Hi. Well it seems there are robusta that have only a few, short leaves and those are severely damaged. I have a hunch these palms have to start fresh in the Spring and perhaps they will die eventually. But some of these are 25 footers so they have been around for awhile. There are a couple 35 footers across the street from my house that are totally undamaged and I have been observing them from late April 2012. It seems most, if not all of the leaves on their full crown have been replaced and they fruited in Summer as well. These 2 palms also self prune and that is how I am able to tell how many leaves have been replaced. There is a fairly large filifera down the street that is very robust. Heavily fruiting this past Summer. Filiferas are impressive trees and have a huge trunk diameter. Probably the most amazing thing about the palms growing in the desert here is the fact they are flourishing with only 9 inches of water per year.


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RE: How are your unprotected palms doing so far?

Nice pic!
My palms are doing okay but worse than usual. I used lower wattage christmas lights this winter and my pindo palm got down to 15F (the actual low was 11F). I can already see damage to the outer fronds, looks like at least 40% of the crown has damage to it. I hope that there isnt more damage that just isnt being shown yet, I really dont want to lose it! My Livistona is doing surprisingly well. It got the same protection as my Butia but only minimal damage (last winter it was badly damaged and my Butia was completely unfazed). I only wrapped my Oleander this year with a frost cloth, no lights or other heat sources added) and it looks pretty decent, just a little bit of burn to the outer leaves but it should hopefully outgrow it fast in the spring. The trachys (both protected and unprotected) are still looking good, but my asparagus fern is really surprising me since it is in a pot and is completely green! I didnt realize how cold tolerant they were. If it survives the winter then I will definitely be planting it in the ground in the spring!
Hopefully winter is on it's way out soon. Looks like 30s for highs this week, then mid 40s. Accuweather has pretty mild temperatures for the month of February and we should be good if we can get through the month without getting too cold!
-Alex


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RE: How are your unprotected palms doing so far?

More importantly, Punxsatawney Phil says it will be an early spring! I'm glad it was cloudy up there because there was bright sunshine yesterday morning down here. PS Bob, Washies are desert palms so they love less moisture. With that in mind I try to keep mine dry in the winter.


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RE: How are your unprotected palms doing so far?

Hi. One of my neighbors has Orleander shrubs. They look good. I see a dead branch on one of them. That's a common plant in my town. I was told you have to be careful where you plant Orleander because they have strong roots that can break water pipes. They do look pretty when in bloom. A shrub I might plant for a screen is Tecoma stans or a hybrid called "Orange Jubilee". I might try a Butia down here. I saw a real nice big one at Lowes last Summer. It was even starting to fruit. It was in a wooden box container and they wanted $100 for it. I would also recommend a Canary Island Date palm to try in some of the colder areas. If one can get a good sized one at a good price. My Brahea armata that is doing so well was in a 15 gallon tub and I got it for $86. As I said, it was completely untouched by the cold temps. Here is an old picture taken shortly after I planted it.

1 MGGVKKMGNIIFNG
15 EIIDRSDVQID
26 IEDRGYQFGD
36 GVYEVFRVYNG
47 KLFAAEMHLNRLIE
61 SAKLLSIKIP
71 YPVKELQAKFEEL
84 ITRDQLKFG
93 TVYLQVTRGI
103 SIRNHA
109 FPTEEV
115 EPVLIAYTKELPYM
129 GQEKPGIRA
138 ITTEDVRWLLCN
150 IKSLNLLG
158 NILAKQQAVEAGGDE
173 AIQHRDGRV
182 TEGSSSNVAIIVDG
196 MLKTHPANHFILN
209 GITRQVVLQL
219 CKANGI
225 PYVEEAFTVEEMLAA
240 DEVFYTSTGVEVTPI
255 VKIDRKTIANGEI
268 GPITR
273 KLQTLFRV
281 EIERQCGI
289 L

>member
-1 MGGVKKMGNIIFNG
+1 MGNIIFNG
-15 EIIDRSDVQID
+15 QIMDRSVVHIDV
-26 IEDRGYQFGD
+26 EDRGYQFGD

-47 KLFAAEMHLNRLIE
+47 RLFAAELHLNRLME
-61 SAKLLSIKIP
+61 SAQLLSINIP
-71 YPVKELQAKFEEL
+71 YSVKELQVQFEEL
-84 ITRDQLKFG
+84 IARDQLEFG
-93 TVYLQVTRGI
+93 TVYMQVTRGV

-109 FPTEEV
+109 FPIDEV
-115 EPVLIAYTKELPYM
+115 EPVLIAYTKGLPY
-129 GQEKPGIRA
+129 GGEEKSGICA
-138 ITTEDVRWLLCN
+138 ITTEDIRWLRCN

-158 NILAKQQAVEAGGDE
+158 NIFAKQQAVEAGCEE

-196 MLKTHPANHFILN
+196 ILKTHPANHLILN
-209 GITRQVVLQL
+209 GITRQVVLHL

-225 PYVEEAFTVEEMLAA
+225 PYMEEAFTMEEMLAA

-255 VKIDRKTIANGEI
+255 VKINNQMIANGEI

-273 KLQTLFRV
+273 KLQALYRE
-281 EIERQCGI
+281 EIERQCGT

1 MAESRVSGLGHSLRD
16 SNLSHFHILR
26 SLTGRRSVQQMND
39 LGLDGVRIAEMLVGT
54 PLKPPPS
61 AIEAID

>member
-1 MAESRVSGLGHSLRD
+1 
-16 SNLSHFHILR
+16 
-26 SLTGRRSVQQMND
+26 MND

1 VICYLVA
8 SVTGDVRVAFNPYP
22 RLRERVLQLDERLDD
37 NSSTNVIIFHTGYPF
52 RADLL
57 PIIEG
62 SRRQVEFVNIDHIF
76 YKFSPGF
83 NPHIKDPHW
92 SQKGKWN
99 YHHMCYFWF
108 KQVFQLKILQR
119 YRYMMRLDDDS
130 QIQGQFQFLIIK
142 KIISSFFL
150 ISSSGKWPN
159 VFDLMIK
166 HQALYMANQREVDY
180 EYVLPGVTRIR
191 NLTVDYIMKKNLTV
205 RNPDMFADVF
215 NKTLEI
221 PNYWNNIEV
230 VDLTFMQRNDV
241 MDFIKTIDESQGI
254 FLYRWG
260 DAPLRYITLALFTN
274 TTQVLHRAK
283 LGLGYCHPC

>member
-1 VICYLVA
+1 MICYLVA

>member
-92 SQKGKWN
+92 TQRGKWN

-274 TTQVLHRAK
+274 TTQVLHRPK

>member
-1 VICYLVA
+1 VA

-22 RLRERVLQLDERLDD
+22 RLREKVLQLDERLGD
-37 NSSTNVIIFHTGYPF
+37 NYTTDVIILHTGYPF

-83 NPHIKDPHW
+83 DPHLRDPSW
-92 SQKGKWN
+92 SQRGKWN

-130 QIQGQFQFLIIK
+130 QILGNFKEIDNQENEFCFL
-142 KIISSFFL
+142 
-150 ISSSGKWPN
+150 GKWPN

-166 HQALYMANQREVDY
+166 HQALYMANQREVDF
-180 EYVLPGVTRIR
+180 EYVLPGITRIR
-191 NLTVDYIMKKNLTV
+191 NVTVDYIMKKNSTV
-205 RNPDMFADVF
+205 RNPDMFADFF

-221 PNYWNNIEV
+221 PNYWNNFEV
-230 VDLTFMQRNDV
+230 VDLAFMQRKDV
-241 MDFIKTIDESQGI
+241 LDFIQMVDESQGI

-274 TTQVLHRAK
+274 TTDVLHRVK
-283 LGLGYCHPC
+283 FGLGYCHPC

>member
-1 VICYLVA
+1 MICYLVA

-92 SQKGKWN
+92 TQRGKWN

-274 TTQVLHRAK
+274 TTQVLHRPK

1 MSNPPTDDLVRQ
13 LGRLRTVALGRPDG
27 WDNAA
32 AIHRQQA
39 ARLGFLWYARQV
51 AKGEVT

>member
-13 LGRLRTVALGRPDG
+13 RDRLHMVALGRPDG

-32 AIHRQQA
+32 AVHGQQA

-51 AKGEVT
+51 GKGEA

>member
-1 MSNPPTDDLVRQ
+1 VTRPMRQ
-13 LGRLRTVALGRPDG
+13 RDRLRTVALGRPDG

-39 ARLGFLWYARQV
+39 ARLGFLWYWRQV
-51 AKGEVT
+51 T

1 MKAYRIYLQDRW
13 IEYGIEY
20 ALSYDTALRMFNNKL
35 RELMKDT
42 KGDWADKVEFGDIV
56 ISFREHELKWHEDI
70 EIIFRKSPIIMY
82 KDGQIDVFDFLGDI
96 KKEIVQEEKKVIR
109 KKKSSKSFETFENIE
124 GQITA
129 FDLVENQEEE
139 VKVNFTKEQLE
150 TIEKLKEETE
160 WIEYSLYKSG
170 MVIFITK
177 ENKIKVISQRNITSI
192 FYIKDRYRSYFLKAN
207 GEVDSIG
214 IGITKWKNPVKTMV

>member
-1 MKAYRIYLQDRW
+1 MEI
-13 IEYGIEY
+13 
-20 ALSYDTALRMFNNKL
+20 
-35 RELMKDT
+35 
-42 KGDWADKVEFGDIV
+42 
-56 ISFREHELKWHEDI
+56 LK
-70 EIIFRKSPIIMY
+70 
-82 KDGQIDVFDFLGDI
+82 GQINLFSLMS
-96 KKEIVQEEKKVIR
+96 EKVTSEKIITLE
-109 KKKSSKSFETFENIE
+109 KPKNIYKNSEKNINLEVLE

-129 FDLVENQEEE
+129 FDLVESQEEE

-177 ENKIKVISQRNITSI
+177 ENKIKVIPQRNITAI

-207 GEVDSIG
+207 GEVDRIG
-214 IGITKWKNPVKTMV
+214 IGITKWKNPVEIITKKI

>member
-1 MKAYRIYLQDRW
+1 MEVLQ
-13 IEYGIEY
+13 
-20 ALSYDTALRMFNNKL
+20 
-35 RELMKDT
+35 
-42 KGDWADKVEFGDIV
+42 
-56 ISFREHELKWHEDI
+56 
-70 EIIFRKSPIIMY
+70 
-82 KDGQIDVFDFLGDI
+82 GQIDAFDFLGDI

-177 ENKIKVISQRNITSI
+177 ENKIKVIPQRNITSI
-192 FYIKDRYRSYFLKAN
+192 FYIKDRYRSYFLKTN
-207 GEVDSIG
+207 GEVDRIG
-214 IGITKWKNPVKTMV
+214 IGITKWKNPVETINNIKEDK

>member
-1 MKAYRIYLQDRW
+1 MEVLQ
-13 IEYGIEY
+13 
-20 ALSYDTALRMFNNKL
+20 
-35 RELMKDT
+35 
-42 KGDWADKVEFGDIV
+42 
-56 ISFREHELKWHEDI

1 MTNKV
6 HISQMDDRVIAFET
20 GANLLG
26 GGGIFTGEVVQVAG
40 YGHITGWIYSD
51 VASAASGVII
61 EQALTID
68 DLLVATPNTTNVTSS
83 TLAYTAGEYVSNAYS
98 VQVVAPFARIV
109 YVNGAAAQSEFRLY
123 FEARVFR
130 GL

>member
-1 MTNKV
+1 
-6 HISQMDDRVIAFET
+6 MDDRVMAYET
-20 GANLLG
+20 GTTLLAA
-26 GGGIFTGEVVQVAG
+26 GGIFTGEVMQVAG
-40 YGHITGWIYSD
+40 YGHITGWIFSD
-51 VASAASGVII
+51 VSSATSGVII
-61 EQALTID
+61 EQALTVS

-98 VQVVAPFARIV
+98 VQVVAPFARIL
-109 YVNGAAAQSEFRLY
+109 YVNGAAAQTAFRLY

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RE: How are your unprotected palms doing so far?

My pindo is the only protected palm in the garden. Last winter we didn't have a single daytime high below freezing. Last week we had four in a row and bottomed out at 13, coldest night I've seen since I moved here full time four years ago. We've had a few minor, dry snows this past week too from a trace to 2". Even protected, I expect a bit of damage to new fronds emerging from my pindo like last year.

Other palms are unprotected.

11 windmills all look fine, other than a few ratty tips to some fronds from wind and icesickles dangling. They looked stressed during the coldest and snowiest of last week, but bounced back quickly when we got above 40. Sort of like acuba.

Two 7 gal palmettos from Gary's Nursery in NC look better than the windmills. Their stiffer fronds seem to handle the light snow better.

One Sabal Birmingham (also from Gary's) looks fine. One lower frond looks like its bronzed, but could just be the oldest one reaching its end.

Three Med fans (all blue pots); the largest (planted as 7 gal two years ago) is well sheltered from wind by two larger camellias. However some fronds appear bronzed, probably because it also gets full afternoon sun on cold clear days. I've read that warm direct sunlight after extreme lows or winter precipitation can cause this. The two smaller ones out back, get less sun and look great. Last year, they had a tiny bit of new frond/petiole damage after they started growing.

Six (blue pot needles) all fine.

Many seedlings (sabal minors and palmettos, med fans and windmills from seeds scattered around my beds) mostly are unaffected. The only ones that seem to be suffering are palmetto seedlings out front, also in bright afternoon sun light and exposed to northwest winds. The strap leaves are burned to the mulch level, but are green below the mulch. Last year they recovered and grew several more straps. Long term survival questionable there. Happily the other palmetto seedlings in more sheltered settings are fine.

The palms I'm most concerned about are two saw palmettos that were planted last spring. A friend brought them back from Florida last year and they are purely experimental. Mostly they look well, but some burn on some frond tips. But the new emerging spears look really brown. I will resist tugging on them for now. But if I lose them, ill replace with something less tender.

Overall, I'm confident the core of my palms will be fine.


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RE: How are your unprotected palms doing so far?

Some powdery coatings of snow recently, and below avg. temps, but my man looks okay...

Photobucket


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RE: How are your unprotected palms doing so far?

What variety of trachy is that?